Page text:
Letter From the Chair - April 2014

My mother recently  celebrated her 90th  birthday, with the help of  200 family members and  friends. The festivities  ran from early afternoon  to late night, moving  from church to home and  ending with an extended  sing-along by moonlight  and series of group photos  that included family  members of all ages –  including her two sistersin-law,  ages 85 and 90.  Through it all, I marveled at their stamina,  energy, and relatively good health.

They make it look easy, but my extended  encounter with our field’s prototypical “complex  older patient” has given me a personal  perspective on the immense resources  required even for healthy individuals with  strong support networks. Something as  simple as managing mild hypertension entails  sophisticated logistics to schedule office  visits, arrange transportation, fill prescriptions,  educate patient and family, monitor  compliance, refill prescriptions, and repeat.  A mild hearing loss complicates every step of  the process and requires its own costly interventions.  My family and I are deeply grateful  to have found an internist who’s a perfect fit  for Mom, willing to juggle all this and make  it look easy.  The broad range of issues and topics covered  in this issue of Reporting Out reflect  the array of challenges and strengths that we  increasingly encounter as our average patient  ages. There was a time when we could look  to “master clinicians” – wise, experienced  veterans of medicine – to provide overarching  training and insight, helping us develop  and sharpen instinct and skill. Indeed, my  late father, an internist, was one of these  treasures: a brilliant intellect, natural teacher,  and uncannily accurate diagnostician who  loved everything about his work. Sadly, as I  discussed with the incoming and outgoing  chiefs of pulmonary, critical care, and sleep  medicine (see article), the “master clinician”  is going through a fundamental change. It’s  literally become impossible to keep up with  the depth and breadth of information, insight,  and analysis that constantly cascades  around us.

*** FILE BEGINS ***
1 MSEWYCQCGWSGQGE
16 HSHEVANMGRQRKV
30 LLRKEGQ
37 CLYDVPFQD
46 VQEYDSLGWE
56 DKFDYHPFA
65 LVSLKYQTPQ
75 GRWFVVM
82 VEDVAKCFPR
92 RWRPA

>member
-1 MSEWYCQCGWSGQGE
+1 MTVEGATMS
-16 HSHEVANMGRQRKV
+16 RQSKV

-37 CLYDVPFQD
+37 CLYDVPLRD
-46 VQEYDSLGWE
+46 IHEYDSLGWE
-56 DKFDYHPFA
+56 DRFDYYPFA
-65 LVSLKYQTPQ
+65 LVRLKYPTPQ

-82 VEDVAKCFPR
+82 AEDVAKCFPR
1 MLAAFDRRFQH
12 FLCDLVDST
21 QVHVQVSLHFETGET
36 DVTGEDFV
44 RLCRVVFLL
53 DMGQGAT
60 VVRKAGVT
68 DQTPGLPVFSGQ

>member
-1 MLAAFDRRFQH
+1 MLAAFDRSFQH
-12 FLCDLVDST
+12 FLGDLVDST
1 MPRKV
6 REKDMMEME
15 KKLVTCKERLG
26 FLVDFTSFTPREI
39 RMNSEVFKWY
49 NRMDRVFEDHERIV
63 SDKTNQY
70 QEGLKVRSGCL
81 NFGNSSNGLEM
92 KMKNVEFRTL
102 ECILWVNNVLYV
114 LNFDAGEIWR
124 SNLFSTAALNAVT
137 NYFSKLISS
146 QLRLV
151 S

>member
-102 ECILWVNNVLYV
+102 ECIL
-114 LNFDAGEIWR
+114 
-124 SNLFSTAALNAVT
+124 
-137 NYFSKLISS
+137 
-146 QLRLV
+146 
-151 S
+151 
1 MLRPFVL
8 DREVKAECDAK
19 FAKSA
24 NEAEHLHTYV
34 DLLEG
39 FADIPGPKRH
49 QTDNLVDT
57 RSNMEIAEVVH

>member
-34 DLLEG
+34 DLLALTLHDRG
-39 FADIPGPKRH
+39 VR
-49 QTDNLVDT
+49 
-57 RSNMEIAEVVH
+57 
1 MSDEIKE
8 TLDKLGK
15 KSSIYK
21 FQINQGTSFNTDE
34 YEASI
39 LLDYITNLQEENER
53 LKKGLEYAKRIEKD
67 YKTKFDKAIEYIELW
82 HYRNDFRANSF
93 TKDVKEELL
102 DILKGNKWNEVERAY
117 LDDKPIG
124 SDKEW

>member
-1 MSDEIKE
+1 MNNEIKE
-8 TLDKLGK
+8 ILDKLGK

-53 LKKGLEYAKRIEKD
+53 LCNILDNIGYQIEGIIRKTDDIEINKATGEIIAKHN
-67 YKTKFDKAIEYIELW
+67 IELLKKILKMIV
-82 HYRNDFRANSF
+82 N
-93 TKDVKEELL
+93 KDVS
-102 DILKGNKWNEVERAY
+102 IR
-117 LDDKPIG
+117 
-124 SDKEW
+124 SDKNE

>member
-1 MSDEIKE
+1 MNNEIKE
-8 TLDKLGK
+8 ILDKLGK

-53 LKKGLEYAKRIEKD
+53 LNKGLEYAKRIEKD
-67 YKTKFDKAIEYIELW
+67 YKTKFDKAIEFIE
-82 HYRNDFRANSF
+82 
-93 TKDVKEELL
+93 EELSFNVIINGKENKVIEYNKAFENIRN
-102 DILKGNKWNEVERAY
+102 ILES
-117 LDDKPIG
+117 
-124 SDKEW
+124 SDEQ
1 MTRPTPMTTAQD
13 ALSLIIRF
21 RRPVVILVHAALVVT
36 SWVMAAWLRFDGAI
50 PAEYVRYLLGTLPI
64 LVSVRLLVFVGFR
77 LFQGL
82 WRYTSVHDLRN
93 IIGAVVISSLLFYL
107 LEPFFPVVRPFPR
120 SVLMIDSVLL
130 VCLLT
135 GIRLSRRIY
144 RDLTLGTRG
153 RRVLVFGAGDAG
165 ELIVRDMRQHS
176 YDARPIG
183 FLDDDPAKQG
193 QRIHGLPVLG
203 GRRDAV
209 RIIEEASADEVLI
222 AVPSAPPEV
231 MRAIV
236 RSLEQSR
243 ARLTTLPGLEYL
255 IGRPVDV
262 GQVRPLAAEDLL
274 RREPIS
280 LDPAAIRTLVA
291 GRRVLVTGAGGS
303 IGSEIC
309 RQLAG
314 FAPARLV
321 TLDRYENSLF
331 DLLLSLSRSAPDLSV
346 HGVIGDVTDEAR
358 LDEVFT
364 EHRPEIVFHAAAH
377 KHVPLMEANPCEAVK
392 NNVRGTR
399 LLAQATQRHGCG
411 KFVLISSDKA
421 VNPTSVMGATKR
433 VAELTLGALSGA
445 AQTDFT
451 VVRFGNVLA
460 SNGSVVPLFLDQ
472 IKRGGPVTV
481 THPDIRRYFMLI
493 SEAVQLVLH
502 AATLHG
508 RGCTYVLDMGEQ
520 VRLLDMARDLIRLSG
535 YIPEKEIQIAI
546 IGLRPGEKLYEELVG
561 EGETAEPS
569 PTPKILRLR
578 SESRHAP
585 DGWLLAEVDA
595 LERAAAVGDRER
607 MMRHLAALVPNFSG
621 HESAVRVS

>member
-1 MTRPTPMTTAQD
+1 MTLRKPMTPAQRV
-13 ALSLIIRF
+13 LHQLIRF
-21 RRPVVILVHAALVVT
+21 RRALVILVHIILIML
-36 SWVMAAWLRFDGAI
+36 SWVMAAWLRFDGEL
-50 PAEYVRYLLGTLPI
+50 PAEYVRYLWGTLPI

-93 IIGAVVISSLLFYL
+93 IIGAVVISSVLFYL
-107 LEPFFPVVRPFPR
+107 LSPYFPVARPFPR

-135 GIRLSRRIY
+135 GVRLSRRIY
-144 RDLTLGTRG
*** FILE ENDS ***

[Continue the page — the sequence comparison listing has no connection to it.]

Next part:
The timing presents a unique opportunity: as  our healthcare system continues its unprecedented  transformation, and complex older  patients abound, we need the intellectual  and interpersonal skills of the master clinician  more than ever. So what will replace that  model? We’re still working out the answer to  that question, but you can be sure it will still  feature an updated form of the master clinician.  I’m proud that here at North Shore-LIJ,  especially in the Department of Medicine,  we’re shaping the conversation on a daily  basis. As for the specifics, stay tuned.

Thomas McGinn, MD, MPH, Chair, Department of Medicine,
North Shore-Long Island Jewish Health System, and David Greene Professor of Medicine, Hofstra North Shore-LIJ School of Medicine

From The Chair Archive

Reflections on our preparedness on the anniversary of Super Storm Sandy


North Shore-LIJ Health System has built great proficiency in accurately assessing and responding to constantly changing circumstances and needs. 

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Federally funded collaboration to battle alcohol and drug abuse in the wake of Sandy


Among Superstorm Sandy’s many devastating consequences to the region, this natural disaster has raised the risk of unhealthy substance use as well as incidence of substance use disorders.

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